Celebrities endorse national rally to stop unsafe fracking
Celebrities and environmental leaders will gather for a national rally against fracking on July 28th in Washington, DC. The event, "Stop the Frack Attack," is proposing three demands for Congress: stop dangerous fracking, close seven legal loopholes that exempt the oil and gas industry from parts of the Safe Drinking Water, Clean Air, and Clean Water Acts, and implement a pathway towards 100% clean renewable energy.
Mark Ruffalo, Pete Seeger, Lois Gibbs, Bill McKibben, Ed Begley Jr., Ed Asner, Josh Fox, Gus Speth, Cornel West, Vandana Shiva, Holly Near, James Hansen, Dar Williams, Michael Kieschnick, Joe Uehlein, and Margot Kidder join over 100 organizations and community groups in their call to action.
"Fracking is proof our addiction to fossil fuels has gone too far," said Margot Kidder, "In the face of this kind of destruction, doing nothing is not an option.
"I'll be in DC on July 28th because I'm worried about the world my grandchildren will inherit without immediate action. We have to stop the destruction, and we have to do it now."
Fracking is a hot-button issue in swing states including PA, OH, CO, NM, NC, and MT. In New York, the fight against fracking spurred Governor Cuomo to ban the practice in much of the state, but "Fracktivists" continue to fight for a total ban.
Stop the Frack Attack will be a national mobilization on the West Lawn of the Capitol on July 28th, 2012.
Grant to help drought-proof California utility
A $51 million California Department of Public Health grant will bring the Inland Empire one step closer to drought-proofing its water supply. The $51 million grant will fund a portion of the planned Phase 3 Expansion of the Chino I and Chino II Desalter facilities, which will produce an additional 10 million gallons per day of new water benefitting more than 1.5 million people in the Inland Empire.
The grant comes through the department's Division of Drinking Water and Environmental Management's Prop 50 Chapter 4b: Southern California Projects to Reduce Demand on Colorado River Water.
It will enable the distribution of drinking water and minimize brine discharge in to the Pacific Ocean. Through ongoing collaboration and commitment to provide a reliable local water source, the agencies have successfully partnered to secure more than $70 million in grants, including $5.6 million in federal appropriations, to help the region expand the Chino Desalters, a $130 million project.
Urban Waters program gets $2.7 million EPA grant
The U.S. Environmental Protection Agency (EPA) is awarding $2.7 million to 46 organizations in 32 states and Puerto Rico to help restore urban waters, support community revitalization and protect Americans' health.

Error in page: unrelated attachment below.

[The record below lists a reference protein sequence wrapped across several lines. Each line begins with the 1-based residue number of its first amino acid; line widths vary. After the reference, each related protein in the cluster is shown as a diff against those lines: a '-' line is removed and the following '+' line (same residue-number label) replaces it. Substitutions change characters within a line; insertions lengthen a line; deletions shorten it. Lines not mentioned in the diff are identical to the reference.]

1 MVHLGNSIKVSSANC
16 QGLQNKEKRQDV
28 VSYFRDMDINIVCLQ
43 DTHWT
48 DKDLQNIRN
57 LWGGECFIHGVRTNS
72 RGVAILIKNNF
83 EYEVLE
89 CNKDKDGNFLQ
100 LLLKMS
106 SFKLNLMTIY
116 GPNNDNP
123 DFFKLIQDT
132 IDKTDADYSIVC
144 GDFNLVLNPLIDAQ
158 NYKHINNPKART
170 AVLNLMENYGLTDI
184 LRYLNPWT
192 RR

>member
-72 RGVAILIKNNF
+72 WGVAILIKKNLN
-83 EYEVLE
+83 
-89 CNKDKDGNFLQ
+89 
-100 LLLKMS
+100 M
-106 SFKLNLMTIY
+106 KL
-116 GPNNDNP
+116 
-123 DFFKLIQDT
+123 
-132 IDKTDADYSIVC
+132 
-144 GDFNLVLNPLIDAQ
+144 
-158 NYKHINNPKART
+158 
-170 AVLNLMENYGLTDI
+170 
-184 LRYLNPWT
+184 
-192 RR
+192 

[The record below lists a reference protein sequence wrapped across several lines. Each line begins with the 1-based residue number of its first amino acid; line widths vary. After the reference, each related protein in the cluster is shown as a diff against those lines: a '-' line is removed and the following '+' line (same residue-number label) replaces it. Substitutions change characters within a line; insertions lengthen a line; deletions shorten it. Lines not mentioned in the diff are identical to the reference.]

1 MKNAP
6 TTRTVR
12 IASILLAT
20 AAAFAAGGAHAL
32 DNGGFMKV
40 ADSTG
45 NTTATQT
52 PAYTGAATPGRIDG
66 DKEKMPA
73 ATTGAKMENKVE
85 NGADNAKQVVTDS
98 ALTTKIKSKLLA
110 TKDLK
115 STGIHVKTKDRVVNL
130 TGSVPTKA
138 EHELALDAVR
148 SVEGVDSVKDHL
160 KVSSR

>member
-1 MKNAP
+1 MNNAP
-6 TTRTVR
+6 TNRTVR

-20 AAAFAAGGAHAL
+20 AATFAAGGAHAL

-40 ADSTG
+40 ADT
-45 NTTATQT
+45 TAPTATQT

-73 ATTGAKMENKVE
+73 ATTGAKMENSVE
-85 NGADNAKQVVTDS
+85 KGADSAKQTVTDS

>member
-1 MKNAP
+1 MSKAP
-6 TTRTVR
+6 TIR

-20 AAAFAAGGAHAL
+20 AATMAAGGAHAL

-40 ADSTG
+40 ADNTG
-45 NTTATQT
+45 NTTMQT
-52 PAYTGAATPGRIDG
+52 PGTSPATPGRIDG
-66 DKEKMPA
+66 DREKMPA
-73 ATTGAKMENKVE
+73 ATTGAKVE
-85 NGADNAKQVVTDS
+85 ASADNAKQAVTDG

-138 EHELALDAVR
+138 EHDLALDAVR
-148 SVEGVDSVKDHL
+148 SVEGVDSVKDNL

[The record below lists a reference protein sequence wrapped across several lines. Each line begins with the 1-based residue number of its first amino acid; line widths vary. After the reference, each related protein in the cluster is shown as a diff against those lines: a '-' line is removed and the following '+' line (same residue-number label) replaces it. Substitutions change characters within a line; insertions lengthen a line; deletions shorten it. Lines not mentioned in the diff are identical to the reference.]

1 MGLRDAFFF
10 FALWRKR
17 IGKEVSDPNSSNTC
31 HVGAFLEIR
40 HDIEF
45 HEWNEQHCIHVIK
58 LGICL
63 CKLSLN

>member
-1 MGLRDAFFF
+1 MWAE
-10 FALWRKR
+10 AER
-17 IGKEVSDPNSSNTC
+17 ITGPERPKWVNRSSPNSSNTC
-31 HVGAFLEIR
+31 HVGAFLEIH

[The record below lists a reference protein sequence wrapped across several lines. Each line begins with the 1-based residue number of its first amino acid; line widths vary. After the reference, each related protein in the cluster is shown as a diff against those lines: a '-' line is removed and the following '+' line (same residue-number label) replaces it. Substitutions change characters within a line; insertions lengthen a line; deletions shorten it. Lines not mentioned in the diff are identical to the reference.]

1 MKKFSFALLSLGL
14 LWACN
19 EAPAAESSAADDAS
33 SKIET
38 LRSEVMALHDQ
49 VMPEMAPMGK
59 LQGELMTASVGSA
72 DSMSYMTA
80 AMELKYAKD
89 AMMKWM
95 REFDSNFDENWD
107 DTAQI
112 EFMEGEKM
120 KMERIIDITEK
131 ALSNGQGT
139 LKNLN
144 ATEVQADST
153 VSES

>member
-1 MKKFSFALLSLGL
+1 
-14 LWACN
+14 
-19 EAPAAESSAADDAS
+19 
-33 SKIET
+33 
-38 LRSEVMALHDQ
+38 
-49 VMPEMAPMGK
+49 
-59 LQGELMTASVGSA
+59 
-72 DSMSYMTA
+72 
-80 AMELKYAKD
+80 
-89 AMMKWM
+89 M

EPA's Urban Waters program funding supports communities' efforts to access, improve and benefit from their urban waters and the surrounding land. Urban waters include canals, rivers, lakes, wetlands, aquifers, estuaries, bays and oceans in urbanized areas. The grants range from $30,000 to $60,000 for projects across the country, including in a number of underserved communities. Recipients will promote the restoration of urban waters through community engagement and outreach, water quality monitoring and studies, and environmental education and training.
Many urban waterways have been polluted for years by sewage, runoff from city streets and contamination from abandoned industrial facilities. Healthy and accessible urban waters can help grow local businesses and enhance educational, economic, recreational, employment and social opportunities in nearby communities. By promoting public access to urban waterways, EPA will help communities become active participants in restoring urban waters while improving and protecting their neighborhoods.
Water pollution grant funds available in Missouri
The Missouri Department of Natural Resources is now accepting applications to fund projects that protect Missouri's waters from pollution caused by stormwater runoff. Pollution caused by stormwater runoff, referred to technically as nonpoint source pollution, is a common and serious threat to water quality nationwide. Nonpoint source pollution occurs when pollution is released from multiple indeterminate locations making the sources difficult to identify and control. For instance, stormwater and other surface runoff from agricultural or municipal areas can carry pollutants like fertilizers, construction debris, sediment, bacteria and pesticides into nearby waters.
Grant awards can range from $5,000 to $300,000 and projects can last up to three years. Educational institutions, local governments and not-for-profit organizations are eligible to apply for funding.
Eligible projects will implement a Department of Natural Resources-accepted watershed plan to improve impaired waters and provide pollutant load reducing management practices associated with:
• Agriculture nonpoint sources.
• Urban or development nonpoint source concerns not addressed specifically by permits, or regulatory required stormwater plans.
• Abandoned mine land nonpoint sources.
• Nonpoint source issues resulting from hydrologic modification in streams.
• Projects that improve riparian habitat along streambanks.
• Nonpoint source issues in parks or other types of managed natural areas.
• Policy and ordinance development.
• Research and regulatory enforcement related projects are not eligible.
Funding for the grant program comes from the U.S. Environmental Protection Agency through the Missouri Department of Natural Resources. The deadline to apply is July 23, 2012.